tv Some of the characters appear to have clear real-life counterparts
News
Brooks is among a dozen show-business professionals ever to have achieved Egot status
people
Arts and Entertainment
A cut above: Sean Penn is outclassed by Mark Rylance in The Gunman
film review
Arts and Entertainment
arts + ents
Arts and Entertainment
James Franco and Zachary Quinto in I Am Michael

Film review Michael Glatze biopic isn't about a self-hating gay man gone straight

Arts and Entertainment
A scene from the movie 'Get Hard'
tvWill Ferrell’s new film Get Hard receives its first reviews
Arts and Entertainment
Left to right: David Cameron (Mark Dexter), Nick Clegg (Bertie Carvel) and Gordon Brown (Ian Grieve)
tvReview: Ian Grieve gets another chance to play Gordon Brown... this is the kinder version
Arts and Entertainment
Benedict Cumberbatch and Martin Freeman in the first look picture from next year's Sherlock special

TV
Arts and Entertainment
Because it wouldn’t be Glastonbury without people kicking off about the headline acts, a petition has already been launched to stop Kanye West performing on the Saturday night

music
Arts and Entertainment
Molly Risker, Helen Monks, Caden-Ellis Wall, Rebekah Staton, Erin Freeman, Philip Jackson and Alexa Davies in ‘Raised by Wolves’

TV review
Arts and Entertainment

TV
Arts and Entertainment
James May, Jeremy Clarkson and Richard Hammond in the Top Gear Patagonia Special

TV
  • Get to the point
Latest stories from i100
Have you tried new the Independent Digital Edition apps?

ES Rentals

    Independent Dating
    and  

    By clicking 'Search' you
    are agreeing to our
    Terms of Use.

    No postcode? No vote

    Floating voters

    How living on a houseboat meant I didn't officially 'exist'
    Louis Theroux's affable Englishman routine begins to wear thin

    By Reason of Insanity

    Louis Theroux's affable Englishman routine begins to wear thin
    Power dressing is back – but no shoulderpads!

    Power dressing is back

    But banish all thoughts of Eighties shoulderpads
    Spanish stone-age cave paintings 'under threat' after being re-opened to the public

    Spanish stone-age cave paintings in Altamira 'under threat'

    Caves were re-opened to the public
    'I was the bookies’ favourite to be first to leave the Cabinet'

    Vince Cable interview

    'I was the bookies’ favourite to be first to leave the Cabinet'
    Election 2015: How many of the Government's coalition agreement promises have been kept?

    Promises, promises

    But how many coalition agreement pledges have been kept?
    The Gaza fisherman who built his own reef - and was shot dead there by an Israeli gunboat

    The death of a Gaza fisherman

    He built his own reef, and was fatally shot there by an Israeli gunboat
    Saudi Arabia's airstrikes in Yemen are fuelling the Gulf's fire

    Saudi airstrikes are fuelling the Gulf's fire

    Arab intervention in Yemen risks entrenching Sunni-Shia divide and handing a victory to Isis, says Patrick Cockburn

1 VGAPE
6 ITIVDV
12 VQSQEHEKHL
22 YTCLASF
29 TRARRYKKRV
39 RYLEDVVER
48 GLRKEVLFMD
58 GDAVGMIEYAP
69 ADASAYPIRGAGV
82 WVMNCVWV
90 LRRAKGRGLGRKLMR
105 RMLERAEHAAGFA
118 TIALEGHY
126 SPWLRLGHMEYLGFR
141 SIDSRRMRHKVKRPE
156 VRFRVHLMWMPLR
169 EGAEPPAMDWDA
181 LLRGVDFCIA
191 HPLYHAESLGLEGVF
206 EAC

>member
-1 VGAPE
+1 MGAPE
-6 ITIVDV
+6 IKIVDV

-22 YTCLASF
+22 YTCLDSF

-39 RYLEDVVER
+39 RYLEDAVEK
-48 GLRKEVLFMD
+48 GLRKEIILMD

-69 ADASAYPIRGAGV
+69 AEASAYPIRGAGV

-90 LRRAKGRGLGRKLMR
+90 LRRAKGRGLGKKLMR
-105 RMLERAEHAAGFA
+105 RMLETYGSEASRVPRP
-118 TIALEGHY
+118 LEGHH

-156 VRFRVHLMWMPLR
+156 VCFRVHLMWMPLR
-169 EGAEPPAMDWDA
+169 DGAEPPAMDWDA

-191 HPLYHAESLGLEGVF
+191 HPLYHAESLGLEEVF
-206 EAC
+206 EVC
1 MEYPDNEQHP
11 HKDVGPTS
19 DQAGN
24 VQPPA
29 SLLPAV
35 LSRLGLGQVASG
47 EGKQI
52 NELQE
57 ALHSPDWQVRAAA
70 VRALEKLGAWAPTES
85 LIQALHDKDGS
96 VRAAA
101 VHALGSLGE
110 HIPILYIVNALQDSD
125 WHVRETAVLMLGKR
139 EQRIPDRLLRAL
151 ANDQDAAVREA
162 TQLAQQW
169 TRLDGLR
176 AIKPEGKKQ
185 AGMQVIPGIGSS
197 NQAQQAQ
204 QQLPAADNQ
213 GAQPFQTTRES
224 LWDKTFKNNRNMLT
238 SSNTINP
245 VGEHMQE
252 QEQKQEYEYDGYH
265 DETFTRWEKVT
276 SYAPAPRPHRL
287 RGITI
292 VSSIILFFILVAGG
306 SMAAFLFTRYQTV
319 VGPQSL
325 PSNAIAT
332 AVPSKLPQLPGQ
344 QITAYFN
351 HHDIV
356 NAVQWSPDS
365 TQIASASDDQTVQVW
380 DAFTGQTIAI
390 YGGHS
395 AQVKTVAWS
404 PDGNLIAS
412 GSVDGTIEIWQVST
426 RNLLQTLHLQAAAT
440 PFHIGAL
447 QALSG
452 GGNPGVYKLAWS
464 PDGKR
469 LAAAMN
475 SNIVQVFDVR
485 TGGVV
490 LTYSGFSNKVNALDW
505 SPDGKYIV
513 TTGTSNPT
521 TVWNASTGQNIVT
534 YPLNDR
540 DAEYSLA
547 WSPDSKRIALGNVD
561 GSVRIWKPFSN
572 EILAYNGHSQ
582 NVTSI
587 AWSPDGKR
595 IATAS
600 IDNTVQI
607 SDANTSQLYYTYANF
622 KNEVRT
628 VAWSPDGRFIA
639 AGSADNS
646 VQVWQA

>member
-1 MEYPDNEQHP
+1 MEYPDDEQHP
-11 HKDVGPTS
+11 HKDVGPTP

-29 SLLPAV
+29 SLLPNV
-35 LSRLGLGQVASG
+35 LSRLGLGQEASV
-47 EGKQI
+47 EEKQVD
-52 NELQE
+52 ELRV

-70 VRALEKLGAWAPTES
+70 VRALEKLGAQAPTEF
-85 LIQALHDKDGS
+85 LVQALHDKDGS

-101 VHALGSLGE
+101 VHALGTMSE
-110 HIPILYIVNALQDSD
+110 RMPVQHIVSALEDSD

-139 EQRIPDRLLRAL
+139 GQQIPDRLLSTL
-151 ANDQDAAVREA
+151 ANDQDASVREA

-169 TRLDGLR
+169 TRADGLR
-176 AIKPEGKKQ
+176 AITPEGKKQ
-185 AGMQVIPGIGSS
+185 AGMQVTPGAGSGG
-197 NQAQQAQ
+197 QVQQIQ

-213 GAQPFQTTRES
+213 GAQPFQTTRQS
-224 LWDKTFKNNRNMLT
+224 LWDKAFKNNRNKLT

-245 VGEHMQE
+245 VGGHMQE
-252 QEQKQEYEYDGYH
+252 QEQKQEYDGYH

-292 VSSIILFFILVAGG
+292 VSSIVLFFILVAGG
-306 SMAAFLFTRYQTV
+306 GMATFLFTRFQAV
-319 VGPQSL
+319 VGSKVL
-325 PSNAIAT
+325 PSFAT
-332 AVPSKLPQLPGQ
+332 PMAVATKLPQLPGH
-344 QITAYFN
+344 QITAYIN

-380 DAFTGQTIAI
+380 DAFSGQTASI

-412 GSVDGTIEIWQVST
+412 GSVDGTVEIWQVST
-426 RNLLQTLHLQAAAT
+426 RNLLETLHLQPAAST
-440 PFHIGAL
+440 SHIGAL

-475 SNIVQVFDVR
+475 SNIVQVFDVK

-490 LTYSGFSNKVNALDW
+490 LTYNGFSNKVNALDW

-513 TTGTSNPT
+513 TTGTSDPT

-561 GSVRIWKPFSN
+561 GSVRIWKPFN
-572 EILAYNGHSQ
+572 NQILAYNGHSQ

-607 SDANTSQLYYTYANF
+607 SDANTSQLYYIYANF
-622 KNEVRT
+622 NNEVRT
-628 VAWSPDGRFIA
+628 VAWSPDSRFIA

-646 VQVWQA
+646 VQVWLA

Zayn Malik's departure from One Direction shows the perils of fame in the age of social media

    The only direction Zayn could go

    We wince at the anguish of One Direction's fans, but Malik's departure shows the perils of fame in the age of social media
    Young Magician of the Year 2015: Meet the schoolgirl from Newcastle who has her heart set on being the competition's first female winner

    Spells like teen spirit

    A 16-year-old from Newcastle has set her heart on being the first female to win Young Magician of the Year. Jonathan Owen meets her
    Jonathan Anderson: If fashion is a cycle, this young man knows just how to ride it

    If fashion is a cycle, this young man knows just how to ride it

    British designer Jonathan Anderson is putting his stamp on venerable house Loewe
    Number plates scheme could provide a licence to offend in the land of the free

    Licence to offend in the land of the free

    Cash-strapped states have hit on a way of making money out of drivers that may be in collision with the First Amendment, says Rupert Cornwell
    From farm to fork: Meet the Cornish fishermen, vegetable-growers and butchers causing a stir in London's top restaurants

    From farm to fork in Cornwall

    One man is bringing together Cornwall's most accomplished growers, fishermen and butchers with London's best chefs to put the finest, freshest produce on the plates of some of the country’s best restaurants
    Robert Parker interview: The world's top wine critic on tasting 10,000 bottles a year, absurd drinking notes and New World wannabes

    Robert Parker interview

    The world's top wine critic on tasting 10,000 bottles a year, absurd drinking notes and New World wannabes
    Don't believe the stereotype - or should you?

    Don't believe the stereotype - or should you?

    We exaggerate regional traits and turn them into jokes - and those on the receiving end are in on it too, says DJ Taylor